Readers Meet Author, Margit Cohn’s A Theory of the Executive Branch: Tension and Legality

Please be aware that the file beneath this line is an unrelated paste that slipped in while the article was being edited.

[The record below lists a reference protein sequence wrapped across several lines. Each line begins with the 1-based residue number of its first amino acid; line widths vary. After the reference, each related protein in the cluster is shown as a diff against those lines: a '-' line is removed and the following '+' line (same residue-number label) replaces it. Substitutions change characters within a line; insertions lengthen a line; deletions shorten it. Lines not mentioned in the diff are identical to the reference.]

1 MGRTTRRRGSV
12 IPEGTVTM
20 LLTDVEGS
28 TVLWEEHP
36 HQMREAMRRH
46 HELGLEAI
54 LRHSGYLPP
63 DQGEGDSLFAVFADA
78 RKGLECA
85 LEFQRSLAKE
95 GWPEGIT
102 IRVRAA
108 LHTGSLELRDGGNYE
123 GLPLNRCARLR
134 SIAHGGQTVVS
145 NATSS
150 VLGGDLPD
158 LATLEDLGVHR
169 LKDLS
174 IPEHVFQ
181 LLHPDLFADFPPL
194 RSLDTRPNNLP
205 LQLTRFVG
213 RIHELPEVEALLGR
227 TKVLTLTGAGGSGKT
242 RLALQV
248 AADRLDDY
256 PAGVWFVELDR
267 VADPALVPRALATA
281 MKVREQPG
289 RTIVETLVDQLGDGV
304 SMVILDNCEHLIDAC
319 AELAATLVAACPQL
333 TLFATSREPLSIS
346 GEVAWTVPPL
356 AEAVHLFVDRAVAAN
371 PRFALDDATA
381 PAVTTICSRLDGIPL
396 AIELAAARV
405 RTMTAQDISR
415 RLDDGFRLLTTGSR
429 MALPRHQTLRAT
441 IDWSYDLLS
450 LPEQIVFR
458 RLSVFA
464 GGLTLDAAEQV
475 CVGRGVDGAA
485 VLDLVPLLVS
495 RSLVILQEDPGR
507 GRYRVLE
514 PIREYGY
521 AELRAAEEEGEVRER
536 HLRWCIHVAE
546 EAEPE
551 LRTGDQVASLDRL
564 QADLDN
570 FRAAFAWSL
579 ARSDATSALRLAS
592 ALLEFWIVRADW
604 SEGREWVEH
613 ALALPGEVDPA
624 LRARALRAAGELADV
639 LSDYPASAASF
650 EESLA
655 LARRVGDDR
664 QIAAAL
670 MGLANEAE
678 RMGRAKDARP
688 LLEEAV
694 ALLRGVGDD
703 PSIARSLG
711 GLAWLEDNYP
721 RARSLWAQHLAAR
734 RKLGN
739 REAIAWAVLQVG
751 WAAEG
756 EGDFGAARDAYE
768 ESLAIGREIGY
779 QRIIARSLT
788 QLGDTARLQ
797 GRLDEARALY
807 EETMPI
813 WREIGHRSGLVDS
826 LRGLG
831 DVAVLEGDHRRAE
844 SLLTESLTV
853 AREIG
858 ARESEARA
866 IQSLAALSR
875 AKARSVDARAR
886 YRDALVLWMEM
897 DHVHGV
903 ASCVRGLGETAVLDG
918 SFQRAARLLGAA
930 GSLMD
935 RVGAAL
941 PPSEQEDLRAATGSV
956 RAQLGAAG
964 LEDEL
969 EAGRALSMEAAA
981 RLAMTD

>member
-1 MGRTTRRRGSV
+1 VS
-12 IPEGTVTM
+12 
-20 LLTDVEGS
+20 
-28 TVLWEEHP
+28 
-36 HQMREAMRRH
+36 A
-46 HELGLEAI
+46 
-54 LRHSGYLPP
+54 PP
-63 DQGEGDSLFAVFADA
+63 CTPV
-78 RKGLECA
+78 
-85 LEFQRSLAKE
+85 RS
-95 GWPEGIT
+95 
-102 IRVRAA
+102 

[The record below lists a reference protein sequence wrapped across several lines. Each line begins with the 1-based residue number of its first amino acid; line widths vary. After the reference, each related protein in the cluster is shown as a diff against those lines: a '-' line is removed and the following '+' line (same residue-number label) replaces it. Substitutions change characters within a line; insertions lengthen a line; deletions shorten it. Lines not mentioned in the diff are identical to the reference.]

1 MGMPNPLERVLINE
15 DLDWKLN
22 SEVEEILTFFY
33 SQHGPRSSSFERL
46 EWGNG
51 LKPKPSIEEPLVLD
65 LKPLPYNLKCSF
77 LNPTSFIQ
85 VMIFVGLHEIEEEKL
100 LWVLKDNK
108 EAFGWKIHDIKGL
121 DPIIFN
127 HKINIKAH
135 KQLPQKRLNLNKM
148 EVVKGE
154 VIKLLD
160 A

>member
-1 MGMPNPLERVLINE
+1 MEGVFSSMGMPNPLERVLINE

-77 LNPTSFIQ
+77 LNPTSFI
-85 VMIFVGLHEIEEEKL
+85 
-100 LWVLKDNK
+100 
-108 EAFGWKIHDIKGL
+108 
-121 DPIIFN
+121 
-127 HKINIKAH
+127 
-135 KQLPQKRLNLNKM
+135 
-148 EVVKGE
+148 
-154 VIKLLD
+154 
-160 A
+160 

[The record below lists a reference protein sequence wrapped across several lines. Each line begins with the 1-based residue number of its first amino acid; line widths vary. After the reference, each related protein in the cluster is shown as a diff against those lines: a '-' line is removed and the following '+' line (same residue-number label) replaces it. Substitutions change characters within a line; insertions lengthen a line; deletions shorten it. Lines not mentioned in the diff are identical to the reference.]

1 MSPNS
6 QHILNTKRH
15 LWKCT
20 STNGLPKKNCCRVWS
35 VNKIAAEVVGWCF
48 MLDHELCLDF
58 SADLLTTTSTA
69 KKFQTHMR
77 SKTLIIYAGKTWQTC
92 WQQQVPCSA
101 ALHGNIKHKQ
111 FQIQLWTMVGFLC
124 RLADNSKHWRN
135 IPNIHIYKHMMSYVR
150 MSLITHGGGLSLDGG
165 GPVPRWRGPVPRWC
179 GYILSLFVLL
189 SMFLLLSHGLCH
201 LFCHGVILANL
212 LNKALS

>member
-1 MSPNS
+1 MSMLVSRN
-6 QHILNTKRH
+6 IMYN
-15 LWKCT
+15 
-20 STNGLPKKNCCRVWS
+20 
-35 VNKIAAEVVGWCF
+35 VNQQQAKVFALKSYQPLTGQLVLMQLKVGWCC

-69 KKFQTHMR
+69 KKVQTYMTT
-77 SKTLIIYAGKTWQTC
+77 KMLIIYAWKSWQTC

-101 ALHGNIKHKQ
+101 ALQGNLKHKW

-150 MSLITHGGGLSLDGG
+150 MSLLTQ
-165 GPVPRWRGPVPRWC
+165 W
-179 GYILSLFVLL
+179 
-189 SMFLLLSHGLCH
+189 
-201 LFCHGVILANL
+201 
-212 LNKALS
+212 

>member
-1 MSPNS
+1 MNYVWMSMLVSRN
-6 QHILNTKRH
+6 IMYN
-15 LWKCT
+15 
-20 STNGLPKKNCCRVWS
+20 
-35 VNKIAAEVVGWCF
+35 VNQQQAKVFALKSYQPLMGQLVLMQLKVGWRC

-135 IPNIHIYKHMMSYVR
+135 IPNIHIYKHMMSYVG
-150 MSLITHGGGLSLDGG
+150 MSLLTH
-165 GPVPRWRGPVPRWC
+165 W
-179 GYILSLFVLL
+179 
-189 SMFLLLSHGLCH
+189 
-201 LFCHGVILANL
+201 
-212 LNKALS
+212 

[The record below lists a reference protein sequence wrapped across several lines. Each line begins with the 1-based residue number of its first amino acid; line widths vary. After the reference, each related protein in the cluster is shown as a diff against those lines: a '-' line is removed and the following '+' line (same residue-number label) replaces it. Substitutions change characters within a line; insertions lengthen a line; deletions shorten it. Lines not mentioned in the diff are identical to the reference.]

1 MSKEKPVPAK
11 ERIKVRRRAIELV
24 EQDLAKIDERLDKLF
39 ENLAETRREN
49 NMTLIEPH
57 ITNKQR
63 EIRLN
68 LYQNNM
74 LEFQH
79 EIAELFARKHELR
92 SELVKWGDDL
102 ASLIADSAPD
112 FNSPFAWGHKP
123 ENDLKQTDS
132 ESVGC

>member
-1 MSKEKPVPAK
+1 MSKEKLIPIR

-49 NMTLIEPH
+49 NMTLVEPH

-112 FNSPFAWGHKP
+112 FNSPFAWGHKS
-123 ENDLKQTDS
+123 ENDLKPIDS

Heads of executive branches, be they presidents or prime ministers, play a crucial role as leaders in all democratic policies, yet are concurrently required to be subservient to legislation meted out by a sovereign parliament. This panel discusses Margit Cohn‘s recently published book, A Theory of the Executive Branch (OUP, 2021), which offers a theoretical and comparative analysis of the nature of the executive branch and its powers. The paradox above, rarely discussed in a comparative setting, is discussed in the book by introducing a model of law that enables executives to act unfettered under a guise of legality. Thirteen types of ‘fuzzy‘ law, ranging from open-ended texts to unimplemented laws, are applied in the book in two policy fields, emergency and air pollution, and in two systems, the United Kingdom and the United States. Presenting several aspects of the book, four public law scholars offer their comments. The panel ends with the author‘s response.